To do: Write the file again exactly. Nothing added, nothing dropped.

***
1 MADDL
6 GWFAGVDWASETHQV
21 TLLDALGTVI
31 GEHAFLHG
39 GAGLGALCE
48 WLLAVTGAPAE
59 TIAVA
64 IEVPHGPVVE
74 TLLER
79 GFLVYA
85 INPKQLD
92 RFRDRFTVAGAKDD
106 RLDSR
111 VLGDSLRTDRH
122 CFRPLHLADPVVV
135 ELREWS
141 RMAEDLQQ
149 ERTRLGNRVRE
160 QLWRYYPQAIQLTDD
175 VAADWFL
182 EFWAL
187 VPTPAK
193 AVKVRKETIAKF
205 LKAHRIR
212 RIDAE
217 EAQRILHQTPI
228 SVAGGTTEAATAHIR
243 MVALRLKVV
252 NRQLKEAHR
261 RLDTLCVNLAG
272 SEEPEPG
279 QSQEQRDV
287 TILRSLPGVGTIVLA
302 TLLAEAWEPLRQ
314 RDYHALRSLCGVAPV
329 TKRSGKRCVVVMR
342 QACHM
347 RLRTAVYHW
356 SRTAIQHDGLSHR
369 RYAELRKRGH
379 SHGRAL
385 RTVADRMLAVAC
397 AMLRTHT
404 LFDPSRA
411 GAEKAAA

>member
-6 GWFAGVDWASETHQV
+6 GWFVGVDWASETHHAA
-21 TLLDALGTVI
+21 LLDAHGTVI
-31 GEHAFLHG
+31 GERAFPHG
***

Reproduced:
1 MADDL
6 GWFAGVDWASETHQV
21 TLLDALGTVI
31 GEHAFLHG
39 GAGLGALCE
48 WLLAVTGAPAE
59 TIAVA
64 IEVPHGPVVE
74 TLLER
79 GFLVYA
85 INPKQLD
92 RFRDRFTVAGAKDD
106 RLDSR
111 VLGDSLRTDRH
122 CFRPLHLADPVVV
135 ELREWS
141 RMAEDLQQ
149 ERTRLGNRVRE
160 QLWRYYPQAIQLTDD
175 VAADWFL
182 EFWAL
187 VPTPAK
193 AVKVRKETIAKF
205 LKAHRIR
212 RIDAE
217 EAQRILHQTPI
228 SVAGGTTEAATAHIR
243 MVALRLKVV
252 NRQLKEAHR
261 RLDTLCVNLAG
272 SEEPEPG
279 QSQEQRDV
287 TILRSLPGVGTIVLA
302 TLLAEAWEPLRQ
314 RDYHALRSLCGVAPV
329 TKRSGKRCVVVMR
342 QACHM
347 RLRTAVYHW
356 SRTAIQHDGLSHR
369 RYAELRKRGH
379 SHGRAL
385 RTVADRMLAVAC
397 AMLRTHT
404 LFDPSRA
411 GAEKAAA

>member
-6 GWFAGVDWASETHQV
+6 GWFVGVDWASETHHAA
-21 TLLDALGTVI
+21 LLDAHGTVI
-31 GEHAFLHG
+31 GERAFPHG